SHALIMAR — Alex Gavitt awoke on a stranger's front lawn May 7 in shock and severely injured.
Only five minutes before, the novice motorcyclist was riding 60 mph through a wide turn on County Road 180 in Crestview.
As the 29-year-old maneuvered the bend in the road, he lost control of his motorcycle and crashed onto a neighboring front lawn.
"I really didn't have a full comprehension of the situation until I went from the ER into the trauma unit," Gavitt said recently at his home in Shalimar. "I was joking about it all as I was getting into the helicopter to head to Sacred Heart Hospital in Pensacola."
In all, Gavitt suffered a fractured disc in his neck, two fractured discs in his back, one burst disc in his back, three broken ribs, multiple compound fractures of his collar bone and a shattered shoulder blade.
Although the reason for the crash is unknown, the motorcyclists who were riding in front of Gavitt said they saw dogs in the area moments before the crash that might have been a factor.
"As far as what actually happened in my wreck, I don't know because I was knocked out," Gavitt said. "Chances are I was probably going slightly too fast and one thing led to another and I was off the road."
Gavitt, who will wear a full upper-body and neck brace for the next three months, has now become an advocate for motorcycle safety gear. He said although he doesn't want to come across as "preachy," he hopes his story will highlight the importance of investing in safety.
"I am extremely lucky to be standing here while we talk about this," Gavitt said. "Without gear, I would probably still be in the hospital. I would probably still be transferring skin from one part of my body to the other."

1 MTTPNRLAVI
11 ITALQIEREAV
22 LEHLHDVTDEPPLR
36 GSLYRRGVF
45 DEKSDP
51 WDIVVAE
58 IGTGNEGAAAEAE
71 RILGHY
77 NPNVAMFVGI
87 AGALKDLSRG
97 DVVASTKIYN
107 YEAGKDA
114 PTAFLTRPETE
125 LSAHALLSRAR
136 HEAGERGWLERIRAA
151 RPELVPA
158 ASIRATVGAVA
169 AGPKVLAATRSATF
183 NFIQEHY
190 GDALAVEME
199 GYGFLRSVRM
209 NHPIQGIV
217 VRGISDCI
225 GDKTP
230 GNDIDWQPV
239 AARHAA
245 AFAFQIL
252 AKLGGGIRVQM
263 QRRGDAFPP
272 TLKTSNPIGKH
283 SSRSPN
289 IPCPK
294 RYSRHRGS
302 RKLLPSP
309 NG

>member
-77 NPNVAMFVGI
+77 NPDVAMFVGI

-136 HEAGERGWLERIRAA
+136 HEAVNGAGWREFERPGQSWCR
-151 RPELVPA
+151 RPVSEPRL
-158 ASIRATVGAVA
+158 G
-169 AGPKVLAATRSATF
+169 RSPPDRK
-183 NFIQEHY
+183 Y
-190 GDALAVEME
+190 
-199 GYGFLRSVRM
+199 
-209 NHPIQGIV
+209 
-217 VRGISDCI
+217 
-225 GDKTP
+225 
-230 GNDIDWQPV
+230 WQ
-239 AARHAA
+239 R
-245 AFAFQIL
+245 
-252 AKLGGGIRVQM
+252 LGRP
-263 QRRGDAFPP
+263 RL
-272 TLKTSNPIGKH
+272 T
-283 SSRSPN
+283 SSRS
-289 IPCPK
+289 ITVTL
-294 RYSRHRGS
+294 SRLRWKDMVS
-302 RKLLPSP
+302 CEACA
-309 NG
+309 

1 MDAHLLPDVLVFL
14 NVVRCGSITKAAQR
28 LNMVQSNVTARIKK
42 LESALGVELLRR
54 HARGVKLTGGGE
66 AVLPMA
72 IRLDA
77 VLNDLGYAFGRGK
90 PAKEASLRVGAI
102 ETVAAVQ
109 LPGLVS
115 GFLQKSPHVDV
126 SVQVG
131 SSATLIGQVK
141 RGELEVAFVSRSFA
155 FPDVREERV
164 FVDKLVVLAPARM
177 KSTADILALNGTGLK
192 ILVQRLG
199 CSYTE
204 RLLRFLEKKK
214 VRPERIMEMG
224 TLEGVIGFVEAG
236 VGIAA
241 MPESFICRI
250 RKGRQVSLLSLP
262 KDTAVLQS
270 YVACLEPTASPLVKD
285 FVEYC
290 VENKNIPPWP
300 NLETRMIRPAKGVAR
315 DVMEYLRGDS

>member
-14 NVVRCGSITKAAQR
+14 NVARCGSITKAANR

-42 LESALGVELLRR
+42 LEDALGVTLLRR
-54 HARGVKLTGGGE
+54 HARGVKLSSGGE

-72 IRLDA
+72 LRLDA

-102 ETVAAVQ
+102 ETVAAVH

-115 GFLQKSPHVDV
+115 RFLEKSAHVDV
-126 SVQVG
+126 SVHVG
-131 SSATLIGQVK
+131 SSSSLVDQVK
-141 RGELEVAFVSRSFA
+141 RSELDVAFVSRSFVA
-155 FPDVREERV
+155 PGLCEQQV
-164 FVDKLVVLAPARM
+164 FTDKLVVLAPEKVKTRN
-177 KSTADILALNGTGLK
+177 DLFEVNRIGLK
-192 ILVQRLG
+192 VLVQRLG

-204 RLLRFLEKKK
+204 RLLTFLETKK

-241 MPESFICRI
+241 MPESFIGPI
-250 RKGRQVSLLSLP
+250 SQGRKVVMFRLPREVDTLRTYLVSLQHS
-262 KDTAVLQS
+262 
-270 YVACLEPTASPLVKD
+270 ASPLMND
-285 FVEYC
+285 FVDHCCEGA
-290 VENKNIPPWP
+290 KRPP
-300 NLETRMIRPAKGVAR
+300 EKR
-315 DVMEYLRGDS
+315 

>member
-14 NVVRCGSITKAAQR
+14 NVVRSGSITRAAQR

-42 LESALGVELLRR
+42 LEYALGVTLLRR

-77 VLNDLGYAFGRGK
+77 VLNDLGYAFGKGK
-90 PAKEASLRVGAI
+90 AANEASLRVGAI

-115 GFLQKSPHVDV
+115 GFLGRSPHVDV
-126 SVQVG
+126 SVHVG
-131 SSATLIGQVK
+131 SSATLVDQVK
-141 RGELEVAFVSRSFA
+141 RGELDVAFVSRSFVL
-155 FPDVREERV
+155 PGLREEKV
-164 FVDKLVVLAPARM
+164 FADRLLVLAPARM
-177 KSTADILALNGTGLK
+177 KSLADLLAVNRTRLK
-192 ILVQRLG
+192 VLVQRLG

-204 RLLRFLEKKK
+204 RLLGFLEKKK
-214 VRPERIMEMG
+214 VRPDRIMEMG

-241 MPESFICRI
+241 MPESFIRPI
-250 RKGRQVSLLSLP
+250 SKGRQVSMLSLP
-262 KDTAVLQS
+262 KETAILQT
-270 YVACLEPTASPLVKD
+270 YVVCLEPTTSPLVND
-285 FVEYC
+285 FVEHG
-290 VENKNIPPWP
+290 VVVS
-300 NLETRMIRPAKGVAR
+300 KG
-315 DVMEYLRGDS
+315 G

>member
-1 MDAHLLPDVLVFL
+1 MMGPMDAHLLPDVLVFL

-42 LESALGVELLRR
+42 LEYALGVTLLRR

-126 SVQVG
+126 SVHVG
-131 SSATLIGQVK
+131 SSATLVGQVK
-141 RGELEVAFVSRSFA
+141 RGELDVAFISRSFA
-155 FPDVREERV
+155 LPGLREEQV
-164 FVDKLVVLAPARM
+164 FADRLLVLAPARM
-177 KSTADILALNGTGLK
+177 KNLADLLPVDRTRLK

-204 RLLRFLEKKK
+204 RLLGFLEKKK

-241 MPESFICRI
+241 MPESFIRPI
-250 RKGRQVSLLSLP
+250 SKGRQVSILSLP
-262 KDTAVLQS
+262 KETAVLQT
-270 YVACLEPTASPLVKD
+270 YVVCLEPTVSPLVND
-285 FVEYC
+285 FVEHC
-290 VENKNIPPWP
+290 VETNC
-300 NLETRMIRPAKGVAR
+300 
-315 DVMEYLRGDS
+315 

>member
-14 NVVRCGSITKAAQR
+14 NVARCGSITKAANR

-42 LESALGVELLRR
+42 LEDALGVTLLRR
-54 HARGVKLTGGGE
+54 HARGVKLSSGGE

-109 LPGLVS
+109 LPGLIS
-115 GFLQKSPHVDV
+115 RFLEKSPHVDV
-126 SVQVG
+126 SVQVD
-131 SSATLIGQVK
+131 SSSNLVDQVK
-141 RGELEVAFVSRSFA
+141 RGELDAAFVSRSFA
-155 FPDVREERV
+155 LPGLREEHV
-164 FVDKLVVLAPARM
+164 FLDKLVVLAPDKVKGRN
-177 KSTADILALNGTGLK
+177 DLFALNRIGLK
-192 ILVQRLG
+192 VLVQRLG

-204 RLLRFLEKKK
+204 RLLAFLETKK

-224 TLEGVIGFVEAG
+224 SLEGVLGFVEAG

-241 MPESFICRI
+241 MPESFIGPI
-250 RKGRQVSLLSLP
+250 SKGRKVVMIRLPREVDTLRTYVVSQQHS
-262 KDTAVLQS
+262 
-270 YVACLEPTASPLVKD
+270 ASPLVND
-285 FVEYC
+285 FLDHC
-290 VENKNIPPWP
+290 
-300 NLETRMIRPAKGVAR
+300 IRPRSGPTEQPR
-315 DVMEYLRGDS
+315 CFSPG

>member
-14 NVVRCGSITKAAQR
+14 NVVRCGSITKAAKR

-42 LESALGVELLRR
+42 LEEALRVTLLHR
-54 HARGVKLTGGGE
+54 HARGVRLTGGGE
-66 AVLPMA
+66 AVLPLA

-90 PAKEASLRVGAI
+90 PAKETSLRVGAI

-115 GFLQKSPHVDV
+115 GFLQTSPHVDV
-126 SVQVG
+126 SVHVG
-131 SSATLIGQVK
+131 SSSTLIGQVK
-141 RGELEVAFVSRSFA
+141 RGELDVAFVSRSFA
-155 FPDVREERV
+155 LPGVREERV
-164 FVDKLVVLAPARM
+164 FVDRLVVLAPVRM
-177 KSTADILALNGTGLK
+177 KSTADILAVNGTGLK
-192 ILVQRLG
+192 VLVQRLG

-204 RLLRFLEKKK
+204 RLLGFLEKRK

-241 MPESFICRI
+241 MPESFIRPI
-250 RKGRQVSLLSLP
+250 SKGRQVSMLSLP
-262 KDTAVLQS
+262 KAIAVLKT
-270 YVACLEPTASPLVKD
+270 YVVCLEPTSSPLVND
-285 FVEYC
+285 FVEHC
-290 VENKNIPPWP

According to the most recent statistics released by the National Highway Traffic Safety Administration, Florida saw a 30 percent increase in motorcycle deaths in 2015, a record for the state.
Motorcyclists accounted for one-fifth (20 percent) of Florida's motor vehicle fatalities. Yet motorcyclists account for only 3 percent of registered vehicles.
In 2015, 606 people died and 9,045 were injured in motorcycle crashes.
According to the state law, a person over 21 may drive a motorcycle without wearing protective headgear if covered by an insurance policy that provides at least $10,000 in medical benefits for injuries suffered in a motorcycle crash.
Gavitt said he is dumbfounded by the state's lack of laws governing motorcycle safety.
"It's absolutely insane to me," he said. "I guess people go out cruising and they don't plan on driving aggressively, so they think they don't have a need for it. It's a helmet. It's just common sense."
Gavitt was wearing Kevlar riding jeans, a re-enforced riding jacket, steel-toed shoes and a helmet when he crashed.
"Even then it wasn't enough," he said. "There is always more advanced, more heavy-duty riding equipment out there. A very trivial amount of riding gear can save your life. At the very minimum, it could save you a lot of pain and suffering."
Garrett Gavitt, Gavitt's father and also a motorcyclist, said he's already begun looking into better safety equipment.
"He learned a lesson from this, I'm sure," Garrett Gavittr said. "By the same token, I learned a lesson from him. In the future I'm going to buy one of those jackets and gear."
Gavitt said he hopes to ride again as soon as his injuries heal.
"I've drawn a lot from this accident," he said. "I have appreciation for even the little things because I can now think back and can say, 'I almost died.' "